I am interested in the social and cognitive mechanisms that shape close relationships in adulthood, and the impact that these relationships have on health and well-being across the lifespan.
My current research activities are focused on three main topics: (1) social perception processes in close relationships, with special emphasis on the ways in which working models of attachment shape how individuals construe their relationship experiences; (2) social support and caregiving processes in intimate relationships, with special emphasis on support-seeking and caregiving behavior in couples, and on the importance of caregiving for relationship security and stability, and (3) psychosocial predictors of health and well-being. I use a variety of research techniques in my lab including observational studies of interpersonal interaction, experimental studies, questionnaire methods, experience sampling (daily diary) methods, and neuroendocrine (hormonal) assessments. I also specialize in the use of advanced statistical methods for analyzing dyadic data (data from couples) and for studying response bias in self-report data.
- Collins, N. L. (1996). Working models of attachment: Implications for explanation, emotion, and behavior. Journal of Personality and Social Psychology, 71, 810-832.
- Collins, N. L., Cooper, M. L., Albino, A., & Allard, L. (2002). Psychosocial vulnerability from adolescence to adulthood: A prospective study of attachment style differences in relationship quality and partner choice. Journal of Personality, 70, 965-1008.
- Collins, N. L., Dunkel-Schetter, C., Lobel, M., & Scrimshaw, S. (1993). Social support in pregnancy: Psychosocial correlates of birth outcomes and postpartum depression. Journal of Personality and Social Psychology, 65, 1243-1258.
- Collins, N. L., & Feeney, B. C. (2004). Working models of attachment shape perceptions of social support: Evidence from experimental and observational studies. Journal of Personality and Social Psychology, 87, 363-383.
- Collins, N. L., & Feeney, B. C. (2000). A safe haven: Support-seeking and caregiving processes in intimate relationships. Journal of Personality and Social Psychology, 78, 1053-1073.
- Collins, N. L., Ford, M. B., Guichard, A. C., & Allard, L. M. (2006). Working models of attachment and attribution processes in romantic relationships. Personality and Social Psychology Bulletin, 32, 201-219.
- Collins, N. L., & Miller, L. C. (1994). Self-disclosure and liking: A meta-analytic review. Psychological Bulletin, 116, 457-475.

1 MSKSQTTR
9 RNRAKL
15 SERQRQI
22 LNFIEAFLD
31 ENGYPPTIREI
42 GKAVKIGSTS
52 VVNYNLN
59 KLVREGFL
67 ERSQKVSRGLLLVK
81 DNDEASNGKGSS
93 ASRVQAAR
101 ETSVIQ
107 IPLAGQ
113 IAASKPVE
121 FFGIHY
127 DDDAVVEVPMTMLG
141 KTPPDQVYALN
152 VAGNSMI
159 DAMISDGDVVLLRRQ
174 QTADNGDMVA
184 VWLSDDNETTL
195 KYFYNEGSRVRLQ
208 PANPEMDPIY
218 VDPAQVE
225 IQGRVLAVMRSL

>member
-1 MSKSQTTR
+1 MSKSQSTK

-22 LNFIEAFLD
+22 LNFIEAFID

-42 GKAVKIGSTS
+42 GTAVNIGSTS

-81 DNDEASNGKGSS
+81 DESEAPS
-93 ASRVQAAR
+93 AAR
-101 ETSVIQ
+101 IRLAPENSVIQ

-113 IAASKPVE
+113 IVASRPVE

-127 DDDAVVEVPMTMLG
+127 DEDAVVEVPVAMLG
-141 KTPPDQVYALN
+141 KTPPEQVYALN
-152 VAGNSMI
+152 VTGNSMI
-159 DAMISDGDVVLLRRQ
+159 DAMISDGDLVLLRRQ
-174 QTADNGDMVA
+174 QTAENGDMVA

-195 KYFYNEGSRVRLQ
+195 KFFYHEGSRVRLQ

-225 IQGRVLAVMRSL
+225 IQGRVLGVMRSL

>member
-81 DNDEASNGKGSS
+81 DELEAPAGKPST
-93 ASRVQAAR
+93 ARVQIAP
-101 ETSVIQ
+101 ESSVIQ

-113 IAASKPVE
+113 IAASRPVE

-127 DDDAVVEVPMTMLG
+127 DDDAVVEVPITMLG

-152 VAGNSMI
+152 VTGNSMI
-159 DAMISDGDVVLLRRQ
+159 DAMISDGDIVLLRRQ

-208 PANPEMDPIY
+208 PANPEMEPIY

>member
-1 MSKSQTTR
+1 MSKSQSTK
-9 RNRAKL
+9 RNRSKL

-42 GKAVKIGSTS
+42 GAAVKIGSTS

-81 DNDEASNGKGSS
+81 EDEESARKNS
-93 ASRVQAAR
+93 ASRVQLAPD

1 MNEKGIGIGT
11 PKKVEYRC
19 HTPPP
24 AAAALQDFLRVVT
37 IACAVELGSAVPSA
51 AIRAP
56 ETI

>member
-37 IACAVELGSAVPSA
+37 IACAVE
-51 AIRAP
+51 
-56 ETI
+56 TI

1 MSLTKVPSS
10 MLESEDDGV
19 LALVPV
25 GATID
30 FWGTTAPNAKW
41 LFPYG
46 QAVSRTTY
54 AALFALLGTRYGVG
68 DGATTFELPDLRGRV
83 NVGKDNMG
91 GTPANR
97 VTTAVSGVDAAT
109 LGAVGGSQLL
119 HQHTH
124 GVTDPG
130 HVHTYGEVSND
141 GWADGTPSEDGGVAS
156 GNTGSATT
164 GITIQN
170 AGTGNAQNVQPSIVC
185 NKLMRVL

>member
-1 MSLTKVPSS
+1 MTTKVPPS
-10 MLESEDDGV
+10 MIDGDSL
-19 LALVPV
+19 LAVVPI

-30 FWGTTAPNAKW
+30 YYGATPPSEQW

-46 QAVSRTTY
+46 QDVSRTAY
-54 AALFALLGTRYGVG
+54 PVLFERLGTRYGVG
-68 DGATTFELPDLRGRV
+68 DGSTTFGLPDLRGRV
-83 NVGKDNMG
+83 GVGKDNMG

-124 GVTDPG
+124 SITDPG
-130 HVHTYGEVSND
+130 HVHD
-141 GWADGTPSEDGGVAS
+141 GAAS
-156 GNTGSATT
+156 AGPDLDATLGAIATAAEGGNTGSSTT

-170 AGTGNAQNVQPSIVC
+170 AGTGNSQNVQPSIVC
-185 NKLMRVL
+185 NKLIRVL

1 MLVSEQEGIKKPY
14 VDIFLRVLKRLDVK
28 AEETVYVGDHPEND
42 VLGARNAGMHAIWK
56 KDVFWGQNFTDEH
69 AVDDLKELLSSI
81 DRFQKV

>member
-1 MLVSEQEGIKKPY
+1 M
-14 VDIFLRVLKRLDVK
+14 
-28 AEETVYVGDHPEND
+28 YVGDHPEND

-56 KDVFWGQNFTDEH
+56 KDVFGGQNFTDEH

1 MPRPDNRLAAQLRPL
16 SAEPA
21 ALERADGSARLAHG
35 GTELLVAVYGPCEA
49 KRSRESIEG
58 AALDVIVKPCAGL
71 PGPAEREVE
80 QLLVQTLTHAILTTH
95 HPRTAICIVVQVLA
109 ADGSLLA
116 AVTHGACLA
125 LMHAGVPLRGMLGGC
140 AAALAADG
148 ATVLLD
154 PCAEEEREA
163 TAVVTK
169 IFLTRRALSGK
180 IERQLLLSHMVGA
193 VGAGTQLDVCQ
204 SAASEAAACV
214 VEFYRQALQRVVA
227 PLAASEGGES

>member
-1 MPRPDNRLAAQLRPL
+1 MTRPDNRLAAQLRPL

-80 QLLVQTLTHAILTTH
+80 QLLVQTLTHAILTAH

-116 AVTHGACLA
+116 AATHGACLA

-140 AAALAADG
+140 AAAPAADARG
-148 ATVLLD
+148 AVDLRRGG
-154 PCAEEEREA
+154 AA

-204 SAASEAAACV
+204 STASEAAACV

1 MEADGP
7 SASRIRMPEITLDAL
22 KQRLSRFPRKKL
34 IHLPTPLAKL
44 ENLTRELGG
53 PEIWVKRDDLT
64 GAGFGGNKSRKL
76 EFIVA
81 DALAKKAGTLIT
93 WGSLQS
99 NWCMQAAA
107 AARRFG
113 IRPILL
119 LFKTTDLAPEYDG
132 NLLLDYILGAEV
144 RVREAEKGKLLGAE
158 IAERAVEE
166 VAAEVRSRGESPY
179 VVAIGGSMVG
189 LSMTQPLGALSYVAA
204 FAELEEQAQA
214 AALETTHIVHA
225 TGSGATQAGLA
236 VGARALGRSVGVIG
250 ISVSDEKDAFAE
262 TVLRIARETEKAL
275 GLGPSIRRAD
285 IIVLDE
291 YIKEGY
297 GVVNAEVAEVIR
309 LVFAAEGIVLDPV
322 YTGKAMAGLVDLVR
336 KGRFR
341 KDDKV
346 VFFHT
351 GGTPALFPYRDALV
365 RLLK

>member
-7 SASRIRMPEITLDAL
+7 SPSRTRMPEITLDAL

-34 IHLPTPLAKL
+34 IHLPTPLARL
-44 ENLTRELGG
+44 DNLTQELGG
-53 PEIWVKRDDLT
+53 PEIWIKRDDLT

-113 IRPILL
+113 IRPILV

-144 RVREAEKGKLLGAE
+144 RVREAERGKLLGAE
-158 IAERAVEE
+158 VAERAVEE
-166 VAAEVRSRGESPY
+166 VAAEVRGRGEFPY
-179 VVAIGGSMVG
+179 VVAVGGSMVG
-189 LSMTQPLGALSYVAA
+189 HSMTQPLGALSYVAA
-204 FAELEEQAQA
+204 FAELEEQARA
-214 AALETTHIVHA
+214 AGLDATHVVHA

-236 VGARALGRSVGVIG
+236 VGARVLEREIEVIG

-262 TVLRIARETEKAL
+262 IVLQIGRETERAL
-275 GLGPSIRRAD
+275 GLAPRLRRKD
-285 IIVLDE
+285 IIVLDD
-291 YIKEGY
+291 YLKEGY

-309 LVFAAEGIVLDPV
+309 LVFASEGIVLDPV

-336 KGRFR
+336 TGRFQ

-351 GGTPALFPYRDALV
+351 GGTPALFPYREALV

- Feeney, B. C., & Collins, N. L. (2001) Predictors of caregiving in adult Intimate relationships: An attachment theoretical perspective. Journal of Personality and Social Psychology, 80, 972-994.
- Graham, J., & Collins, N. L. (1991). Controlling correlational bias via confirmatory factor analysis of multitrait-multimethod data. Multivariate Behavioral Research, 56, 501-513.
- Murray, S. L., Holmes, J. G., & Collins, N. L. (2006). Optimizing assurance: The risk regulation system in relationships. Psychological Bulletin, 132, 641-666.
- Collins, N. L., & Feeney, B. C. (2004). An attachment theory perspective on closeness and intimacy: Normative processes and individual differences. In D. Mashek & A. Aron (Eds.), Handbook of Closeness and Intimacy (pp. 163-187). Mahwah, NJ: Erlbaum.
- Collins, N. L., Ford, M. B., Guichard, A. C., & Feeney, B. C. (2006). Responding to need in intimate relationships: Normative processes and individual differences. In M. Mikulincer & G. Goodman (Eds.), Dynamics of romantic love: Attachment, caregiving, and sex. New York: Guilford.
- Collins, N. L., Guichard, A. C., Ford, M. B., & Feeney, B. C. (2004). Working models of attachment: New developments and emerging themes. In W. S. Rholes & J. A. Simpson (Eds.), Adult attachment: theory, research, and clinical implications (pp. 196-239). New York: Guilford.
- Collins, N. L., & Read, S. J. (1994). Cognitive representations of adult attachment: The structure and function of working models. In K. Bartholomew & D. Perlman (Eds.) Advances in personal relationships, Vol. 5: Attachment processes in adulthood (pp. 53-90). London: Jessica Kingsley, Inc.
Department of Psychology
University of California
Santa Barbara, CA 93106-9660
- Phone: (805) 893-3948
- Fax: (805) 893-4303